I would like to avoid layoffs, if I can. But I can't change the contract. And, if they leave me with no other out, we're going to have to have layoffs. And I would rather not do that.
CAVUTO: Well, you are about the only, then, prominent Democrat who has taken a tough position with unions, because, given some of the friendly signings at the White House today the president had that helped unions, and now say some say greasing the skids for maybe ending the secret ballot, you have got to wonder whether you are out of step with your own party.
RENDELL: Well, I don't think so.
I think everyone has to contribute. And if I was a union member, I would listen to what the governor is saying, and I would say, geez, I want my leaders to protect my jobs. If we have to give up our wage hike for six months, delay it, or we have to restructure some benefits, that is OK. In this economy, keep my job, keep my benefits that I have.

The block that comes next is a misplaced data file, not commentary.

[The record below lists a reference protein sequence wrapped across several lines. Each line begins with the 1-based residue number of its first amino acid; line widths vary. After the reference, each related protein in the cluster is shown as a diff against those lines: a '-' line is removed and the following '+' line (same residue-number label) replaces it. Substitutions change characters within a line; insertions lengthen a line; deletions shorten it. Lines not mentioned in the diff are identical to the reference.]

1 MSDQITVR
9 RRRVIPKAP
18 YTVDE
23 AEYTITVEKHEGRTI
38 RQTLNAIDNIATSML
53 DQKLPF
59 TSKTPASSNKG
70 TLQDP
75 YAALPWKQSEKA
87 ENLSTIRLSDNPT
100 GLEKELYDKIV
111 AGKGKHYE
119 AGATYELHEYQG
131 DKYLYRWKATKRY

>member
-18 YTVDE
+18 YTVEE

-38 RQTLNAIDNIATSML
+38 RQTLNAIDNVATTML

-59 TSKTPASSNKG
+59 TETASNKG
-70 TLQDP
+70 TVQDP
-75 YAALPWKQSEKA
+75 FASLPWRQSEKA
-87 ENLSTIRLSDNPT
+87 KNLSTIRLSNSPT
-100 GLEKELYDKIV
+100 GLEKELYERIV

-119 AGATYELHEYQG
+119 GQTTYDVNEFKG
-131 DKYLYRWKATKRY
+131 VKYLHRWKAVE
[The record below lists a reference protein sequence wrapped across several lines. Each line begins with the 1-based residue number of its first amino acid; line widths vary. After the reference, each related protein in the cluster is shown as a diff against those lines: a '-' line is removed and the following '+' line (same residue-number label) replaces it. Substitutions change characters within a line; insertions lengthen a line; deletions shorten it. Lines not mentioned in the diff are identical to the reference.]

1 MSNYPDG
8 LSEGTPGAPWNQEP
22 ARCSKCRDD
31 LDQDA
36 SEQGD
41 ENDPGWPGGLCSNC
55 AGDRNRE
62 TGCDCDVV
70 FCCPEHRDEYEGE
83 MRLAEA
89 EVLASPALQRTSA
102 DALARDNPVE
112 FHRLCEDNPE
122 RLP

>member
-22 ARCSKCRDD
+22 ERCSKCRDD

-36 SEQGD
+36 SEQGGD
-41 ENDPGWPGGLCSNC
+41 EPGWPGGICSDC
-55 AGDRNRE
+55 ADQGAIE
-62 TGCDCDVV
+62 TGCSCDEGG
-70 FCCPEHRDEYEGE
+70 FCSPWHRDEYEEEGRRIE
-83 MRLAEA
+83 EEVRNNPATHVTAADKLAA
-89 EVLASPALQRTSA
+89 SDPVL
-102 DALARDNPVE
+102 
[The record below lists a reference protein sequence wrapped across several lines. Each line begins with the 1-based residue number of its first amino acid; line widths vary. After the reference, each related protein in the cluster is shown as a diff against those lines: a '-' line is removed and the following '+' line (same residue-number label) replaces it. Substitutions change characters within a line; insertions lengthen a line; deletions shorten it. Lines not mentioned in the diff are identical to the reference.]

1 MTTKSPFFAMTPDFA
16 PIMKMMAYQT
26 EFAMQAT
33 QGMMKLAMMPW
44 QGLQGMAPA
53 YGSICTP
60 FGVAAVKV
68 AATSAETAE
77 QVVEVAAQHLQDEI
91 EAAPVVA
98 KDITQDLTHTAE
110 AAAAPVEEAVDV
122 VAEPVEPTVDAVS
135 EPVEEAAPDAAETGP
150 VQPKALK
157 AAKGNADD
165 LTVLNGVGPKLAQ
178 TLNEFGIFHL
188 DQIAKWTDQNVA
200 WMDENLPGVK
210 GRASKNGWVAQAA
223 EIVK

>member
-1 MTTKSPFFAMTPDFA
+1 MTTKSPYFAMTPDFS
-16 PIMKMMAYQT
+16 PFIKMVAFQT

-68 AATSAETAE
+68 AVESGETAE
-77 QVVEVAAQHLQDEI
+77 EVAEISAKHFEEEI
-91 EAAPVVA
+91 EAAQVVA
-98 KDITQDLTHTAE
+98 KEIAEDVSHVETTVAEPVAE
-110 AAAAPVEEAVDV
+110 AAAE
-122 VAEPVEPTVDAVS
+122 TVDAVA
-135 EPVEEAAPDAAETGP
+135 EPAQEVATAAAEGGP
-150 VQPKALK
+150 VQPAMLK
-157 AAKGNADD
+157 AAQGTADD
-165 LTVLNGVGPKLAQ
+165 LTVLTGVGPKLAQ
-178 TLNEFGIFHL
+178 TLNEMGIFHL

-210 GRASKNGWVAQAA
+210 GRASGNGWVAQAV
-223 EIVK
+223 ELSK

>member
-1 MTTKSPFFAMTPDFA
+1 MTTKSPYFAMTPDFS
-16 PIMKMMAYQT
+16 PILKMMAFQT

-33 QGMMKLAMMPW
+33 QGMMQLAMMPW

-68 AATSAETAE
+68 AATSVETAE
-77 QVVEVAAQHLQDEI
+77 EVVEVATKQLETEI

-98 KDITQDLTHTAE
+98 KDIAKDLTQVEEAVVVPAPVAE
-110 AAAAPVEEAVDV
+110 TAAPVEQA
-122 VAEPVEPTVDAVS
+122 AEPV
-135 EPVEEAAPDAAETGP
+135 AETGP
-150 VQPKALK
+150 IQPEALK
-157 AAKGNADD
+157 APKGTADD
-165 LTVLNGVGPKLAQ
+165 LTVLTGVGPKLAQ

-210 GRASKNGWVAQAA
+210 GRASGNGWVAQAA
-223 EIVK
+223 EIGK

CAVUTO: Well, the members are saying that. The members are saying that, Governor, but their chieftains are not. And that has been a problem for you in Pennsylvania, and it has been a problem for a lot of your counterparts, right?
RENDELL: Well, it's regrettable.
But I think organized labor has to understand that everyone has to feel some pain if we are going to get out of this. The stimulus money is good. It will produce significant jobs. And it certainly gives help to state governments, so we don't have to raise taxes.
CAVUTO: How do you know — how do you know it is going to present significant jobs?